Château de Pez Saint Estèphe – Playing at the level of a Cru Classé, this blend of 49% each of Merlot and Cabernet Sauvignon with 4% Cabernet Franc and 1% Petit Verdot counts among the most successful Saint Estèphes in 2020, with cool tobacco leaf, refined freshness, and some austerity but “soft”, meaning that it will age nicely with structure for the longer haul. Should cost under $50, and you should buy it. 93-95

Château Phélan Ségur – Another former Cru Bourgeois Exceptionnal playing at Cru Classé level, and the cooler clay soils of Saint Estèphe certainly helped in 2020. Impressive mid palate and larger scaled than the excellent Haut Marbuzet, tasted just before, with mid-palate power and foreboding but not harsh tannin. Indeed, I like the cool finish. This blend of 54% Cabernet Sauvignon, 42% Merlot and 2% each of Cabernet Franc and Petit Verdot should turn out very good indeed.  93-95

Château Malartic Lagravière – I like the cool blueberry and ripe plum aspects from this blend of almost equal parts Merlot (just over 47%) and Cabernet Sauvignon (just over 50%) with the rest Cabernet Franc. Underlying clay and limestone lent freshness to this wine, clocking in at 14.2% alcohol. But there is power in the tannins, structure for the longer haul. With Eric Boissenot consulting, I notice now a subtle change in style for the better: a bit more juiciness and airy elegance overall. 93-95

Saint Emilion well present in all Top 50+ categories: especially from vines growing in deep clay and limestone soils.

20 (i)Deals* Part 2 (all have “asterisks” for expected superb price/quality ratios, but Part 2 is even less expensive than Part 1)

Château Le Prieuré Grand Cru Classé Saint Emilion – Blending 83% Merlot and 17% Cabernet Franc, the wine shines in its expression of limestone freshness, yet includes opulence in its 14.3% alcohol. A wine that is juicy, bright and chalky that gets better in glass. The vineyard is superb, split into 19 sections including vine plots close to Trottevieille, Troplong Mondot and Pavie-Macquin (not bad real estate!), with this first wine made from grapes grown on the limestone plateau. 93-94

Château La Serre Grand Cru Classé Saint Emilion – Blending 85% Merlot and 15% Cabernet Franc, yet another gorgeous expression of Merlot and limestone terroir, as most vines here are on the plateau. And what smooth tannin with wet stone delight! While it may not reach the heights of either Fonroque or Fonplegade, this wine illustrates yet again how yummy Saint Emilion can be in 2020. 93-94

Château L’Aurage Castillon Côtes de Bordeaux – Crafted by the Mitjaville Family of the famous Saint Emilion estate Tertre Roteboeuf, I just love their Castillon wine because of its bright and deep dark ripe fruit combination with such purity and freshness. There is a gorgeous core to the wine, mid palate sap with fine texture that is utterly seductive. 93-94 Bravo!

These guys even make some great whites. Magic at Château Lafleur, which I did not spit out.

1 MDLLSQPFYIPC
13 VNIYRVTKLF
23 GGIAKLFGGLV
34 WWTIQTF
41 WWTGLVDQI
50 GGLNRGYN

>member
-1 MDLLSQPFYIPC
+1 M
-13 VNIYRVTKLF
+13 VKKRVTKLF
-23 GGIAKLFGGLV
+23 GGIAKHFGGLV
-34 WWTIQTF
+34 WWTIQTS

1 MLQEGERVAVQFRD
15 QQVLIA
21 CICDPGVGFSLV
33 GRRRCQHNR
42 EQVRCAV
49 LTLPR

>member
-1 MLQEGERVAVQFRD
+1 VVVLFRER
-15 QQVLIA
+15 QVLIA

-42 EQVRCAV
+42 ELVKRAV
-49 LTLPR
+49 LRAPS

Château Grand Village Bordeaux Superior – For a Bordeaux Superior, from the same team at Château Lafleur, a top affordable wine of the vintage: Such finesse, such fine quality tannin, such freshness!  Very floral and oh-so scrumptuous on the palate. Of all the estates run by this talented team, here one finds the coolest soil – 14 hectares of clay-limestone – located north of the Fronsac appellation: very useful in hot, dry vintages like 2020, and is made with the “same DNA” as the grand vin. One could say, as in Burgundy, that this amounts to a super high quality village wine, while Lafleur is … Musigny. Aging in 30% new oak. About €15 a bottle: One would be a total idiot not to buy this. 92-94

The Moulin Saint Georges, at left, is not a Cru Classé but tastes like one. Great deal!

Château Moulin Saint Georges Saint Emilion Grand Cru – One of the stars in this category of non classified Saint Emilion Grands Crus, exuding richness and sensuality. The 14.5% alcohol is well balanced by the acidity in this blend of 85% Merlot and the rest Cabernet Franc. More clay-limestone soil ideal for the Merlots. 92-93

Château Tour Saint Christophe Saint Emilion Grand Cru – Another favorite among the non-classified Saint Emilion Grand Crus that I tried in late April from barrel. Assessed at the estate, this wine should retail for $30: a must to purchase. The 16 hectares of vines enjoy excellent terroir of limestone and clay at Saint Christophe des Bardes, one of the few in Saint Emilion vineyards with northern Rhone like terraces. The alcohol is 14.7% but in fine balance, with a low pH of 3.6. Wet stone, and ripe fruit of course, with black fruit. Orange clementine freshness on the finish. 92-93

Château Potensac Médoc – Year in, year out, this is truly an (i)Deal wine, punching above its weight. Older vines here between 30 and 100 years of age, including old Cabernet Franc. This blend of 44% Merlot, 33% Cabernet Sauvignon, 22% Cabernet Franc and 1% Petit Verdot is juicy and dense and with powerful tannin for structure (the tannic index is 76 IPT). Aging in 20% new oak, it clocks in at just over 14% alcohol. I am a buyer! P.S.: If you see the second wine, Chapelle de Potensac, at a restaurant, it won’t dissapoint, either. 92-93+